8. User 456*

      Honestly, my colleague (Brenda) on my small team does this and it’s truly a terrible thing to do. She made herself ‘indispensable’ by ensuring the rest of us on her team remained incompetent at certain tasks that only she knew how to do. It also gave a massive signal that no-one should relax during PTO.
      It was only when Brenda was hospitalized for covid that we had to truly handle tasks for ourselves. It was a revelation. Our training was rapid and we realized we could manage things without her. She used to tell us that the work she was doing was too complex to explain to the rest of us so we had a small panic every time she’d go on vacation because it felt like the sky might fall.
      Now we know we can manage just fine without her and one employee has been found to actually be superior. I think her ego is a bit wounded by that. If someone can’t have a week off without inserting themselves in a workplace then there is something systematically unsound about the entire structure of the job. I honestly think this isn’t a quirk, it’s a system flaw.

      1. Generic Name*

        I’m not at all surprised that Brenda in fact isn’t the best at handling all the “really complex” tasks that she says no one else can learn.

    9. SheLooksFamiliar*

      HumaneResources, I agree – this is a VERY subjective topic. I’m in corporate talent acquisition; on an average day, I get at least 200 emails in my focused Outlook inbox. My direct reports can get far more, depending on what they’re sourcing for and the status of their projects. Some of our peers in other corporate functions don’t get nearly as many; some get more.

      If I don’t check my email while I’m out of the office – for a day or for a week – I stress about the avalanche of emails I’ll face when I get back to my regular schedule.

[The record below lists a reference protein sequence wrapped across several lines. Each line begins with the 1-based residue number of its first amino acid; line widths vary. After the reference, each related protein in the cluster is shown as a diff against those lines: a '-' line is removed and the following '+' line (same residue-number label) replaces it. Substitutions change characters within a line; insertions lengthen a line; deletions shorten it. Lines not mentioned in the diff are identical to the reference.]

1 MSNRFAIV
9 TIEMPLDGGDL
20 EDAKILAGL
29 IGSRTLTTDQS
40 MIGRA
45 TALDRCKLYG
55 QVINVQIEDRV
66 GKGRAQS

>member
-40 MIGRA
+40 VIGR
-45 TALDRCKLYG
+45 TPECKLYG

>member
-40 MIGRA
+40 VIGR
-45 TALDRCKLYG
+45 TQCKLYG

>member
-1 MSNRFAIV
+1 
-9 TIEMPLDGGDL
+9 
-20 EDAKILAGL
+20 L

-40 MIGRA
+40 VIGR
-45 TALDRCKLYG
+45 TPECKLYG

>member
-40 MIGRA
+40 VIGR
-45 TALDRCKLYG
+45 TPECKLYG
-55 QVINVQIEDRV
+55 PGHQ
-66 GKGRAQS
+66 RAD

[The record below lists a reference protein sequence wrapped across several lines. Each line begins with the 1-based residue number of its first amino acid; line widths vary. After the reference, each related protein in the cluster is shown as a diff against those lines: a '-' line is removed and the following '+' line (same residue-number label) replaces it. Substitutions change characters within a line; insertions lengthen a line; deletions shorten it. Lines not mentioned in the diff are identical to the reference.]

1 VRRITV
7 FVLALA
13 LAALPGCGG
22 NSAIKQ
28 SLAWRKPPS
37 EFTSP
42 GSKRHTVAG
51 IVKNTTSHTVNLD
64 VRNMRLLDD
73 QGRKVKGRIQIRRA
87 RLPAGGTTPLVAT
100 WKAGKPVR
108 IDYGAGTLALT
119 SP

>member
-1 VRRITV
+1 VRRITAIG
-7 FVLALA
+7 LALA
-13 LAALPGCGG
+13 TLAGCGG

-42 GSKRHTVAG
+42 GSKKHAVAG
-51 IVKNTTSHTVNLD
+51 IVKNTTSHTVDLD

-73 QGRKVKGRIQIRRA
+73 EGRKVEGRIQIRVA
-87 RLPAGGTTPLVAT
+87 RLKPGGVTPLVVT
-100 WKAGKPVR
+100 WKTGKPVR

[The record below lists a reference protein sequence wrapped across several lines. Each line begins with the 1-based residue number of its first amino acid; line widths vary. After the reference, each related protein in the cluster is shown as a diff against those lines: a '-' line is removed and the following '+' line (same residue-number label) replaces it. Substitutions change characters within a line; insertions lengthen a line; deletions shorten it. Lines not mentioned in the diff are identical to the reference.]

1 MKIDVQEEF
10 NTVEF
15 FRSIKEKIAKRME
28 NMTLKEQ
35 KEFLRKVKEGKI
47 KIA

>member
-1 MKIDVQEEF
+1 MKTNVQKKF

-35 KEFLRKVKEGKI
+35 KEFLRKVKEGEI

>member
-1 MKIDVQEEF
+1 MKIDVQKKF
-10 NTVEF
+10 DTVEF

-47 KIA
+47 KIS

1. J*

        That’s an immediate sign of a process issue. You’re just putting a bandaid on the real underlying problem.

        1. Observer*

          This may be true. But for most people dealing with this, they simply don’t have the power to change it for one reason or another.

          When I go out on vacation, I have an OOO message directing people who to contact for the time I’m out. But there is a TON of stuff that evades our spam filter and / or is ignorable even though it’s not spam. Clearing that out every day or two makes my life a LOT easier. Also, there are some things that have to come to me, because I’m the only one that does what I do.

          Occasionally something comes in on an emergency basis that does show a flaw in our process, and if it’s possible, I bring it to the people who can fix the issue. But not everything is a process issue. And not everyone is in a position to fix underlying issues.

        2. SheLooksFamiliar*

          ‘That’s an immediate sign of a process issue.’ No, it isn’t. It’s being a people and function leader in my particular organization, and it’s what I choose to do – my boss does not expect it.

    10. Sneaky Squirrel*